Maryland Court of Appeals will hear arguments from officers in Freddie Gray case
Baltimore Police Officer William Porter (R) and his attorneys Joseph Murtha (L) and Gary Proctor arrive at the courthouse for pretrial hearings in the case of Caeser Goodson in Baltimore, Maryland, on Jan. 6, 2016. (Reuters/Bryan Woolston)

Maryland's highest court agreed to hear the appeals of several officers charged in connection with the death of Freddie Gray, halting all lower court proceedings for the time being, court filings showed on Thursday.


The state's Court of Appeals agreed to hear arguments for five of the six officers involved in the Gray case, whose death after suffering injuries in police custody last April prompted the majority black city to explode in destructive protest.

At issue is whether Officer William Porter, whose trial ended in a hung jury in December, can be compelled to testify against two other officers charged in the case, Officer Caesar Goodson and Sergeant Alicia White.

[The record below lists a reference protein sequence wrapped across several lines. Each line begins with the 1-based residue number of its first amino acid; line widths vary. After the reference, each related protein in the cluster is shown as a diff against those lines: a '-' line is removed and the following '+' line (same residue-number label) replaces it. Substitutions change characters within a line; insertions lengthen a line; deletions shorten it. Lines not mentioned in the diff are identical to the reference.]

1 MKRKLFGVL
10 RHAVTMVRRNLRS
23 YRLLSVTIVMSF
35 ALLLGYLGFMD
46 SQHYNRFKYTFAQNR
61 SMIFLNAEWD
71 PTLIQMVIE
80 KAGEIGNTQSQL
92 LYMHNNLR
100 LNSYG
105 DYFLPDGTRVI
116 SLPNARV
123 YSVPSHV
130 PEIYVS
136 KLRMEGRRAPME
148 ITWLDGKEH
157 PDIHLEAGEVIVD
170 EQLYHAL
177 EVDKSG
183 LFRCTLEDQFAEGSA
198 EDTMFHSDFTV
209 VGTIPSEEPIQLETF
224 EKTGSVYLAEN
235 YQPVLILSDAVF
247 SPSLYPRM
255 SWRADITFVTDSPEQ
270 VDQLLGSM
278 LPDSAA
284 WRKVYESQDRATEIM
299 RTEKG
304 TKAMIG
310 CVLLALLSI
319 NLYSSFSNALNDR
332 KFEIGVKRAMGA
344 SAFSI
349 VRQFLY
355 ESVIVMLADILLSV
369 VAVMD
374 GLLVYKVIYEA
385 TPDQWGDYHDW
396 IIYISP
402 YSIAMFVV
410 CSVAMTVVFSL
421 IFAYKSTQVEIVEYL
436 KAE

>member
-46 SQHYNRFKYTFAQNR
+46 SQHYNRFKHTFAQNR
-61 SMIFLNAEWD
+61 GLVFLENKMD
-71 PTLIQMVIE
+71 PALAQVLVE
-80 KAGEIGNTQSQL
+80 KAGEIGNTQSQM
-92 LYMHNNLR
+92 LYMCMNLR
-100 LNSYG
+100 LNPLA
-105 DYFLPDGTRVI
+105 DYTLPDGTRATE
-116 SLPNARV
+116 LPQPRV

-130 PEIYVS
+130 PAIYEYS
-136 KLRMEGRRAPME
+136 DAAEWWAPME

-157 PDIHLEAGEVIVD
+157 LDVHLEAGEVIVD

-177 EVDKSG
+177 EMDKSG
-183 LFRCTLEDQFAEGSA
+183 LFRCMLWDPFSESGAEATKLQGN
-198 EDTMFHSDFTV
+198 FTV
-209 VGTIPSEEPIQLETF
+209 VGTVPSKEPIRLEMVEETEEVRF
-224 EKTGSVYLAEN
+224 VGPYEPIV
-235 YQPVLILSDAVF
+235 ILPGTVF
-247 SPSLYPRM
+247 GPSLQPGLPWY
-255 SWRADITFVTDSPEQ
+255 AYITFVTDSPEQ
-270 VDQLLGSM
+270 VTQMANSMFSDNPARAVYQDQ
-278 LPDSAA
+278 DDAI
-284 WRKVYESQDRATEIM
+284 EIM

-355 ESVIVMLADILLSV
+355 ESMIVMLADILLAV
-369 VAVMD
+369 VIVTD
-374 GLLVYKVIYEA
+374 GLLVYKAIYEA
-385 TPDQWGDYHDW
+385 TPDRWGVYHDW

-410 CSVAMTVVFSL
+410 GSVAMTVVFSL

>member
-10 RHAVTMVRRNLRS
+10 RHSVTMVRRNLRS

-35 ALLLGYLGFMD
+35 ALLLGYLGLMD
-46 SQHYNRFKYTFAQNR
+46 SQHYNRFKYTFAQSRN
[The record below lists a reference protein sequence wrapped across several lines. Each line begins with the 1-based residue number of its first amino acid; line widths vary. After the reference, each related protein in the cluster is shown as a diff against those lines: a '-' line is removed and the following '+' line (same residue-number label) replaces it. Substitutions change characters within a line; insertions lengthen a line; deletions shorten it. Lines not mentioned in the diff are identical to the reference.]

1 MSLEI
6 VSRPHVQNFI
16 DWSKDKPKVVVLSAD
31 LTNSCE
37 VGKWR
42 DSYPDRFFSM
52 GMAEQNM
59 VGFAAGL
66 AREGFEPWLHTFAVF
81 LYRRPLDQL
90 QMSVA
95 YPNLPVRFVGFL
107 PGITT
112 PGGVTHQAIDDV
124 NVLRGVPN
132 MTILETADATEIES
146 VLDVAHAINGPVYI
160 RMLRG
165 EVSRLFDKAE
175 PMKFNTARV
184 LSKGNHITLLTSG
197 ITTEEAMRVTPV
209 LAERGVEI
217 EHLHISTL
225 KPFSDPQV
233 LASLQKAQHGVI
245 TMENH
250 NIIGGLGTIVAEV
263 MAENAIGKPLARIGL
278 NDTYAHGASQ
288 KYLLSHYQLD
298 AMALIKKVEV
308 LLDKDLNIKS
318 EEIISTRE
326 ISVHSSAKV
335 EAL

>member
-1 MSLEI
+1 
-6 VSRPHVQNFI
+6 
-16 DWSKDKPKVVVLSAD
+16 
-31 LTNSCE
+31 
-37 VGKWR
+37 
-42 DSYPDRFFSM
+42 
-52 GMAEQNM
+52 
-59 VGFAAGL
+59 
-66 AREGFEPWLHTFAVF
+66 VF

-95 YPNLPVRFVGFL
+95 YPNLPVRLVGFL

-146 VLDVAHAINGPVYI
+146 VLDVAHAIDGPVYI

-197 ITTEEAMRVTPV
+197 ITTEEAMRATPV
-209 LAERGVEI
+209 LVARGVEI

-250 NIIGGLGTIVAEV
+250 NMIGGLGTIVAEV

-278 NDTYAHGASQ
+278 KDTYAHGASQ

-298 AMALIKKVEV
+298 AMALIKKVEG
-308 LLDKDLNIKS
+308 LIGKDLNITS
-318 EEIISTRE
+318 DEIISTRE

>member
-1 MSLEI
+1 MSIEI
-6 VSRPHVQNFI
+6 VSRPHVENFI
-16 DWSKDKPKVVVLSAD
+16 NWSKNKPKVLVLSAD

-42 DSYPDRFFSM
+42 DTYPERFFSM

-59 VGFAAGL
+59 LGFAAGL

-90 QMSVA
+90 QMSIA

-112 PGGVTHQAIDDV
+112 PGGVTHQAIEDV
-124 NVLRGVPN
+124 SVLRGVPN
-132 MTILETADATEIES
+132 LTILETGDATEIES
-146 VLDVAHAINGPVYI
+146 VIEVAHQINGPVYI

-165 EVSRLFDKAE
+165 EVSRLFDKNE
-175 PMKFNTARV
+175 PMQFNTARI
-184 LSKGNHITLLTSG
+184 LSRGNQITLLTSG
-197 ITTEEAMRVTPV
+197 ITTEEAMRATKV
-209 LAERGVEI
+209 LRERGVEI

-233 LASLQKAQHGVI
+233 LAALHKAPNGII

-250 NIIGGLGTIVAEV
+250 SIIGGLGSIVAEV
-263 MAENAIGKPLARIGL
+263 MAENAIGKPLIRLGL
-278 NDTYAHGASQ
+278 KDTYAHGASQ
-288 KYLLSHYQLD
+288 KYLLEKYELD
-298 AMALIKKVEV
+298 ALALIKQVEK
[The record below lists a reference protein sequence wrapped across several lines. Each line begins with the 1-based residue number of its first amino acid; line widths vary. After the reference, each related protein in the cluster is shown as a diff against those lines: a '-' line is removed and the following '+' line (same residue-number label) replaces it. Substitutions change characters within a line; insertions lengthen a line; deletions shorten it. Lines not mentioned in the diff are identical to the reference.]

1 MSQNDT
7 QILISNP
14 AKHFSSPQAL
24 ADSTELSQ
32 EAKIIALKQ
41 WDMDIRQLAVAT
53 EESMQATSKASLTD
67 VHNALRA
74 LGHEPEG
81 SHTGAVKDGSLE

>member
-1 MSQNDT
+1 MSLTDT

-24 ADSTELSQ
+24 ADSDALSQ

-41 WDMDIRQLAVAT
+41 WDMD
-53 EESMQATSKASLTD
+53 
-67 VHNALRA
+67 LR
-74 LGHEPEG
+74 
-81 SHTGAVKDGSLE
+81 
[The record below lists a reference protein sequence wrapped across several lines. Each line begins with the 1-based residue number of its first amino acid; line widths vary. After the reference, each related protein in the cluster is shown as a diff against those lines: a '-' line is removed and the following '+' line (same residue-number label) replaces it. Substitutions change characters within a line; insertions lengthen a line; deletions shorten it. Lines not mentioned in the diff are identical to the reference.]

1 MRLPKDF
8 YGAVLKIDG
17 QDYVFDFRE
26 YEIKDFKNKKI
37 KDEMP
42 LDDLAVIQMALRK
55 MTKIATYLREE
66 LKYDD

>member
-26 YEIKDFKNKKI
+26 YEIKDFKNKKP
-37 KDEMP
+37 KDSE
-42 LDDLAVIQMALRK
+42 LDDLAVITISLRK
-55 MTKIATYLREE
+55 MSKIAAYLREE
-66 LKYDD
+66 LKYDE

Chief Judge Mary Ellen Barbera also granted the prosecution's appeal of a lower court ruling that blocked them from compelling Porter to testify against the other three policemen: Officers Edward Nero and Garrett Miller, and Lieutenant Brian Rice.

The death of Gray, a 25-year-old black man, intensified a national movement decrying police violence against people of color dubbed Black Lives Matter.

Nero is charged with second-degree assault, misconduct in office and reckless endangerment. His trial was scheduled to start next Monday while trials for Miller and Rice were set for March. Porter's retrial was scheduled for June.

(Reporting by Curtis Skinner in San Francisco; Editing by Scott Malone, Bernard Orr)